Disclosure: This review was written by Lumina, a company that builds devices for remote work. Our mission is to make remote work better by building forward-thinking collaboration software, webcams, and conferencing devices.
With over 20,000 reviews on Amazon and an average rating of 4.5, we knew we had to test the Gesma P&U webcam. One of its exciting features is the wide-angle lens that produces a fisheye effect. We wanted to try ourselves and figure out how good this webcam is and how well it compares with other 1080p wide-angle webcams priced higher than it.
To get started on our first test, we captured four pictures using the Gesma P&U under several lighting conditions (Daytime with natural light, Nighttime with low light, Nighttime with full light, and Nighttime with backlight).
Based on the results above, the daytime snapshot shows a crisp, clear and bright image. However, the colors appear grey, and this tone makes the person look pale. Interestingly, the nighttime images appear sharper than the daytime image. In the nighttime (lowlight and full light) images, a decent amount of exposure makes the person appear clearly.
We can also point out that these four images appear to be very sharp, which is very good for a low-budget webcam. Since Gesma has a wide-angle lens, there is a fisheye effect seen on the frame's outer edges.
Next, we captured the photo of a Calibration test chart to test the white balance, resolution, and image noise on the Gesma webcam. This webcam image has quite a noticeable distortion or a fisheye effect at the corners of the snapshot.
|Color palette for white balance and exposure result||Resolution test result|
On the left, we look at the cropped image of the color palette from the test chart to compare the actual color (box in the middle) vs. the colors that Gesma captured. The Gesma P&U displays lower brightness, causing the colors to appear darker than reality.
The picture on the right shows the resolution test result that measures the sharpness of the image. From this image, we can read up to the number 16. Gesma has a 1080p resolution and scores similarly to other 1080p cameras.
Next, we test for the image noise by taking a look at these RGB images. Here, we compare Gesma P&U (right) with another wide-angle webcam, the Spedal MF920 (left). On the left side, the Spedal MF920 shows a higher exposure but less vivid image than the Gesma P&U. Based on the results, there is more image noise produced by Gesma than Spedal.
For this comparison, we chose to see how Gesma fares with two other wide-angle webcams, the AUKEY FHD and Spedal MF920. The specifications of these three webcams are very similar, with only the focus type being the main difference.
|Gesma P&U||AUKEY FHD||Spedal MF920|
|Megapixel||2 MP||2 MP||2 MP|
|Focus Type||Manual focus||Autofocus||Manual focus|
|Field of View||90°||65°||100°|
|Built-in Mics||Omnidirectional||Dual Stereo||Dual|
First, we compare the daytime images taken by these three webcams. From the first glance, we can see that Gesma is the only webcam that produced a distorted effect while the other two produced normal-looking wide-angle images. For this point, it is up to your preference which effect you like better.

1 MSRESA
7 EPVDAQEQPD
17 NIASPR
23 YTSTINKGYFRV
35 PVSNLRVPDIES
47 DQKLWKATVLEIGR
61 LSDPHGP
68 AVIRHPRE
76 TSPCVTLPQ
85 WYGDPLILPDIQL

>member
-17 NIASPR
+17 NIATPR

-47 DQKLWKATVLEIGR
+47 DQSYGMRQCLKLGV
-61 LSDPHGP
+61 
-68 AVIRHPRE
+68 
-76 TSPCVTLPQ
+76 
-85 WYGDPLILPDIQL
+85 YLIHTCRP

Gesma's snapshot produces the highest exposure and the best white balance as it has the most natural-looking color tone compared to AUKEY (greyish tone) and Spedal (sepia tone). Overall, all three pictures appear sharp during the daytime.
During the nighttime, the colors appear more contrasted. The Gesma webcam has the best white balance than the other two as the colors appear the most natural, while Spedal (right) shows the most inadequate white balance.
Here we compare the cropped images of the bookshelves in the background. Gesma still produces the sharpest images when we zoomed in as the books' titles are the easiest to read here, while there are slight blurs on the other two webcams' outputs. We can also see that the image noise in Gesma is the least.
In conclusion, Gesma P&U wins in terms of sharpness, white balance, and image noise over AUKEY FHD and AVerMedia CAM313. Moreover, Gesma is also the lowest-priced webcam, which is another plus-point.
Day Time Test
Night Time Test
To test the video quality, we recorded during daytime and nighttime (lowlight) in 1080p resolution with 30fps. The results are razor-sharp and smooth, which is excellent for a webcam with this price range. Both the person and the background are focused.
Gesma's built-in microphone does not sound good. The voice produced is muffled and faint. Additionally, sometimes the audio volume could increase and decrease as we spoke. We recommend using an external microphone or earphones for the audio when doing video calls.
|Height||1.38 in (35 mm)|
|Width||2.75 in (70 mm)|
|Depth||3.58 in (91 mm)|
|Weight||3.67 oz (104 g)|
|Cable length||4.9 ft (1.5 m)|
Gesma's lens is protruding out of the body, and the build is similar to other webcams in the market. The plastic exterior reflects the cheap price tag. The webcam itself is pretty light and portable and makes it easy to bring around.
Overall, for the price of $34.99, the Gesma P&U is definitely worth the money. Not only is the image and video quality crispy clear, but this webcam also performs better than other webcams that are more expensive (AUKEY FHD and Spedal MF920).
The downside is the built-in microphone that sounds bad, but most people are already using an earphone or external microphone to record their voices. Hence, this is only a problem if you plan on using the built-in microphone.